Henry Plant and The Boston Boat

 

Halifax 4

S.S. Halifax at the Plant Line Wharf about 1893

For more than half a century the arrival and departure of the Boston Boat were regular occurrences on the Charlottetown waterfront. Although one could, by using a combination of Northumberland Strait Steamers and the rail lines across Nova Scotia and New Brunswick, travel from Charlottetown to New England through Halifax, Saint John or Yarmouth the benefits of a direct, no-transfer passage were obvious.

The north-south coastal links between PEI and New England were, for most of the period, far stronger than any relationship with Quebec and Ontario and the trade and opportunity offered in the “Boston States” meant that many Islanders travelled back and forth on a regular basis and many families had links to Massachusetts.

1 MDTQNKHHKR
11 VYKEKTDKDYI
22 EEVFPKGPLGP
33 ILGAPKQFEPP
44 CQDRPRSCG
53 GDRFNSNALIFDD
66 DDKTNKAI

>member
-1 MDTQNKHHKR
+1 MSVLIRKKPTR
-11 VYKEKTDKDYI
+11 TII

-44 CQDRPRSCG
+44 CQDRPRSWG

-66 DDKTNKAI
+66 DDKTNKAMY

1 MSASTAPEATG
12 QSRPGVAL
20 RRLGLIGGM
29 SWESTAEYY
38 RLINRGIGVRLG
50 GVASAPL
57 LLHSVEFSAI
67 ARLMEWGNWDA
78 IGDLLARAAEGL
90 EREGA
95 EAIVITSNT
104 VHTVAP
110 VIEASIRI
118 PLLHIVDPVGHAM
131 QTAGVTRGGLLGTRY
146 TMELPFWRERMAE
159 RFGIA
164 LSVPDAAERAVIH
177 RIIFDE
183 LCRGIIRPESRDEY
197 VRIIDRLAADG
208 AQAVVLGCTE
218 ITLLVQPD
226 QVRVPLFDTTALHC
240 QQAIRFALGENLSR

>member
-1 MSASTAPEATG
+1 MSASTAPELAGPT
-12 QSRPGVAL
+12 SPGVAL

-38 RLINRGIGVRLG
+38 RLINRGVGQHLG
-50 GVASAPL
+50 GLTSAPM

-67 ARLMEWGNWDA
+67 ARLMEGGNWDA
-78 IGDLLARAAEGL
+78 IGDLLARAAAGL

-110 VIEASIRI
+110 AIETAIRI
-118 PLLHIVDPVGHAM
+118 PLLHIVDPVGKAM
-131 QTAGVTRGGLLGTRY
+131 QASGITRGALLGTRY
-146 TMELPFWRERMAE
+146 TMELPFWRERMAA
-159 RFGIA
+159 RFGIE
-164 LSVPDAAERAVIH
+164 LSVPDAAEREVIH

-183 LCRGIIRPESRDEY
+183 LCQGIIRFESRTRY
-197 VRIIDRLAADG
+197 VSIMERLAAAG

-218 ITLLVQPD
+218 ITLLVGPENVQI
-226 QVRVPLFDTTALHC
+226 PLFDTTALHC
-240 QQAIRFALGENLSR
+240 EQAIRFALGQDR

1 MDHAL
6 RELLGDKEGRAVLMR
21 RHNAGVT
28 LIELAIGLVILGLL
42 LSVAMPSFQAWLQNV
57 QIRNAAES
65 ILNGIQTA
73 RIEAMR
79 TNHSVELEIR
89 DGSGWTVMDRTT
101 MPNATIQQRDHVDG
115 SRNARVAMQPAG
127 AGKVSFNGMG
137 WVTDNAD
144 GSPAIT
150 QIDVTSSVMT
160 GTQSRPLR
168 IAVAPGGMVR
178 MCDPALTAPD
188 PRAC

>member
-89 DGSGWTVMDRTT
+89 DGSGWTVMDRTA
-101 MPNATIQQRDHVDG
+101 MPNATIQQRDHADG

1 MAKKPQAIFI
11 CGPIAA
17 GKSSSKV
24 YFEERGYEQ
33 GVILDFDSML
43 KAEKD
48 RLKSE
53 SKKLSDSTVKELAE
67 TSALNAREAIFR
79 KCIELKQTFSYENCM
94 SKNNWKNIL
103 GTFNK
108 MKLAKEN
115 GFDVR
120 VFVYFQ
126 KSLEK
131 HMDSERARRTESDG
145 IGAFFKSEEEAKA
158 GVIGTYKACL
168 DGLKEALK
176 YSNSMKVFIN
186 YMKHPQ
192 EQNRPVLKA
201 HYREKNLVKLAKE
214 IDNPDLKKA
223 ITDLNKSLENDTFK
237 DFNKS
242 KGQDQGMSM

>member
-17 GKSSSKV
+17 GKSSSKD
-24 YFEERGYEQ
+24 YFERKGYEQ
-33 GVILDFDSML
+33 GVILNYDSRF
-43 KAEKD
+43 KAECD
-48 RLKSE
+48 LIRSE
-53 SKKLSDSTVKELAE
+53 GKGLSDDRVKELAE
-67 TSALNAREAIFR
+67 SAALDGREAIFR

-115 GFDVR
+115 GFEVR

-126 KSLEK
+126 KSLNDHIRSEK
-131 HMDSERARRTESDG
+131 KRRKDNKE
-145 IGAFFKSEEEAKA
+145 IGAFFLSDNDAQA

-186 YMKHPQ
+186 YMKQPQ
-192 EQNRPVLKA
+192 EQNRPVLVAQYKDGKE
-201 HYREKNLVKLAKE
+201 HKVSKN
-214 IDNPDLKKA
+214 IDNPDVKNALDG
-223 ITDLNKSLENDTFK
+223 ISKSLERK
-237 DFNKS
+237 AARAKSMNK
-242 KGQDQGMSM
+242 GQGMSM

One of the first companies to capitalize on this relationship was the Boston and Colonial Steamship Company which began a regular service in the 1860s and which operated as the Boston, Halifax and Prince Edward Island Steamship Line.  Although this firm served the Island for more than twenty years it is its successor, the Plant Line, that is more often associated with the term “Boston Boat”

Plant line001With round trip fares as little as $10.00 and little more than an overnight trip, Boston was much easier to reach than central Canada. The booming New England economy was a real draw for Islanders who developed a noticeable presence in Boston and communities such as Lynn.  There were thousands of Islanders in New England. Some went for seasonal employment others put down roots and formed an expatriate community. It seemed that almost every Island household could boast of cousins in the Boston States and for those cousins a regular vacation back home was an important part of maintaining the connection.  The Boston Boat was their link to the Island.

Halifax

S.S. Halifax in Charlottetown